Eddie Adams describes the shooting captured in his photo after he followed South Vietnamese soldiers leading a prisoner down a Saigon street.
Forty years ago Friday, photojournalist Eddie Adams captured one of history's most memorable images. The 1968 photo of a South Vietnamese officer executing a Viet Cong guerrilla on a Saigon street helped change American opinion of the Vietnam War.
Adams won a Pulitzer Prize for his photograph, showing Nguyen Ngoc Loan shooting a Viet Cong lieutenant at point-blank range. Adams, who died in 2004, was covering the war for the Associated Press.
The North Vietnamese had just begun their Tet Offensive, their massive military push southward. Loan's troops were trying to rid Saigon of the growing number of Viet Cong guerrillas. When Adams saw several South Vietnamese soldiers lead a prisoner down the street, he decided to follow them with an NBC television crew.
The journalists followed the soldiers, and Adams thought the soldiers would load the prisoner into a wagon. Suddenly, Loan reached for a pistol, Adams said in an interview. "He pulled it up and shot him in the head and walked away," the photographer said.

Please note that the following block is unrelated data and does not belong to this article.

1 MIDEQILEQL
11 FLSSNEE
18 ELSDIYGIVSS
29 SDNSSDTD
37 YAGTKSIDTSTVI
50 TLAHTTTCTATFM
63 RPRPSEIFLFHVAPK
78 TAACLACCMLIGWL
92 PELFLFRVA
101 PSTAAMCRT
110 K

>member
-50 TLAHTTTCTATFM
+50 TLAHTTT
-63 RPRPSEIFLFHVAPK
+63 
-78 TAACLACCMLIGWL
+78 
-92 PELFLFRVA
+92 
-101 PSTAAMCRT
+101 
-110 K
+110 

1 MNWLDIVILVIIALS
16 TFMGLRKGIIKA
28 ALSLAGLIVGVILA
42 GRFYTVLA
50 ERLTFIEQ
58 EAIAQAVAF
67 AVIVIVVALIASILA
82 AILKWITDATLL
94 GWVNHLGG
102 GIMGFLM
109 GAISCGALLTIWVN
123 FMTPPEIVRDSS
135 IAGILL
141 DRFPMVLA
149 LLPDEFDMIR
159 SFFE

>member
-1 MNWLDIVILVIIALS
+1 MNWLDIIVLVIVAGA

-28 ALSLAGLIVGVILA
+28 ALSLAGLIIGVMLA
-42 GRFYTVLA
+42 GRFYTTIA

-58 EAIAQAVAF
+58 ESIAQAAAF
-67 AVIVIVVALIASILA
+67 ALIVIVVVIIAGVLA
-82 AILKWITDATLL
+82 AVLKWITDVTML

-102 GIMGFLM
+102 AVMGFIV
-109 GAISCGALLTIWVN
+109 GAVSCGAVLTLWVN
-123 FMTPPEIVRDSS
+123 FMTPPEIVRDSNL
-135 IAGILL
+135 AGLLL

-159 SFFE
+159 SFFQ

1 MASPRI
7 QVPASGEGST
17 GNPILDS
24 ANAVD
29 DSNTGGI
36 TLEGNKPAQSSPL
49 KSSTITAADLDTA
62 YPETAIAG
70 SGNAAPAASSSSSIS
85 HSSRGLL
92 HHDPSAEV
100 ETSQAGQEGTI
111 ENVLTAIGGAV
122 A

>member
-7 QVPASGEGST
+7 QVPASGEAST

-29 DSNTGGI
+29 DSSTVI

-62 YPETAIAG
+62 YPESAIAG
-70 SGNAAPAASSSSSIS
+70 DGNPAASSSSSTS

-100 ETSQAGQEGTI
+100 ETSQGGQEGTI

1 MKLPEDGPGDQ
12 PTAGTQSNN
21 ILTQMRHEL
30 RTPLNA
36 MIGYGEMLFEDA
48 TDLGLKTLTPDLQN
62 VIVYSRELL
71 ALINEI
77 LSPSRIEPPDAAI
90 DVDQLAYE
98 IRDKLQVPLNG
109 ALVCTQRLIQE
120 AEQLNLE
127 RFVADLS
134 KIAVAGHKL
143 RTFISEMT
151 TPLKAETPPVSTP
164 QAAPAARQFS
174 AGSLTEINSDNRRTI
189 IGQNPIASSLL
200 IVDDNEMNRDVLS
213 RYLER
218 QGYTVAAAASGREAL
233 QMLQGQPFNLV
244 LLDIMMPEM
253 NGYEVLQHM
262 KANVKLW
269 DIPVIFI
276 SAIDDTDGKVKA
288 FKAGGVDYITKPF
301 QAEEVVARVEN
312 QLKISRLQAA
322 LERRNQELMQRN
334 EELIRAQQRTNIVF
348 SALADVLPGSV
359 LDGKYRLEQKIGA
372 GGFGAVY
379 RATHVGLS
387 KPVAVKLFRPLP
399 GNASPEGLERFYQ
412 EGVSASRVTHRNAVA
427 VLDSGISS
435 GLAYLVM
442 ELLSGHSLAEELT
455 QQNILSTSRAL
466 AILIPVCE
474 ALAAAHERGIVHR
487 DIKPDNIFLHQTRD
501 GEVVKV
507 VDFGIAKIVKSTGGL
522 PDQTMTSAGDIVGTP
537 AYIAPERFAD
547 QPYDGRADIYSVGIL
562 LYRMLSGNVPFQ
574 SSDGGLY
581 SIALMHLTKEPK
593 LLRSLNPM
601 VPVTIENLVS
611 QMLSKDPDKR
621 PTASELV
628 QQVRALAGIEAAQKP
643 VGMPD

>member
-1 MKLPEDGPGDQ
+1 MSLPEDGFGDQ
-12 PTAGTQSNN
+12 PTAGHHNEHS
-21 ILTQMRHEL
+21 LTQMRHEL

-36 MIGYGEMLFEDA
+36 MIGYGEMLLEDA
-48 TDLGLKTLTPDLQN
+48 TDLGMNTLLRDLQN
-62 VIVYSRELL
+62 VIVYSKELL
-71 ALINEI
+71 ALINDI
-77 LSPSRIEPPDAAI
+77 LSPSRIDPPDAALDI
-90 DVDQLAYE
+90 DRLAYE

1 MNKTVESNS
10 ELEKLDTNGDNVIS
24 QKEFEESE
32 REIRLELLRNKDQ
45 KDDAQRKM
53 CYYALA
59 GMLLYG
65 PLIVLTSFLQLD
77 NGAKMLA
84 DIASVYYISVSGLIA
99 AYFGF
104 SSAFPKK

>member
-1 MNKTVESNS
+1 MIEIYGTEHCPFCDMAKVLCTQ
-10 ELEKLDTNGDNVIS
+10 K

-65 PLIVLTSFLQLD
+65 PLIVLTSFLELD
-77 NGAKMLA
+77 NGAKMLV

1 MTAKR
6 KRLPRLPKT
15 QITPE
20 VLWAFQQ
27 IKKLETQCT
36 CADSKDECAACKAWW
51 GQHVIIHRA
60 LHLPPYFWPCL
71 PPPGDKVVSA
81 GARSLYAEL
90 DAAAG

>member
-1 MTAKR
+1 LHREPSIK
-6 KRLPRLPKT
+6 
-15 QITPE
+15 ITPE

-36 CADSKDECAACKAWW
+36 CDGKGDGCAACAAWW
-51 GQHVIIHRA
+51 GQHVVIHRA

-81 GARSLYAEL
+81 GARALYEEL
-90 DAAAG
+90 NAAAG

"I thought he was just going to threaten him, and I took a picture," Adams said. "But I didn't know he was going to shoot him. And when he walked toward myself and the NBC crew, he said, 'They killed many of your people and many of my men,' and walked away."
After the incident, Adams was assigned to spend more time with Loan. Adams said Loan was a hero to the South Vietnamese.
"Photographs, you know, they're half-truths ... that's only one side...." Adams said. "He was fighting our war, not their war, our war, and ... all the blame is on this guy."
Loan moved to the United States after fleeing South Vietnam in 1975. Shortly before Loan's death in 1998, Adams said he spoke with the former officer.
"He was very sick, you know, he had cancer for a while," Adams said. "And I talked to him on the phone and I wanted to try to do something, explaining everything and how the photograph destroyed his life and he just wanted to try to forget it. He said, 'Let it go.' And I just didn't want him to go out this way."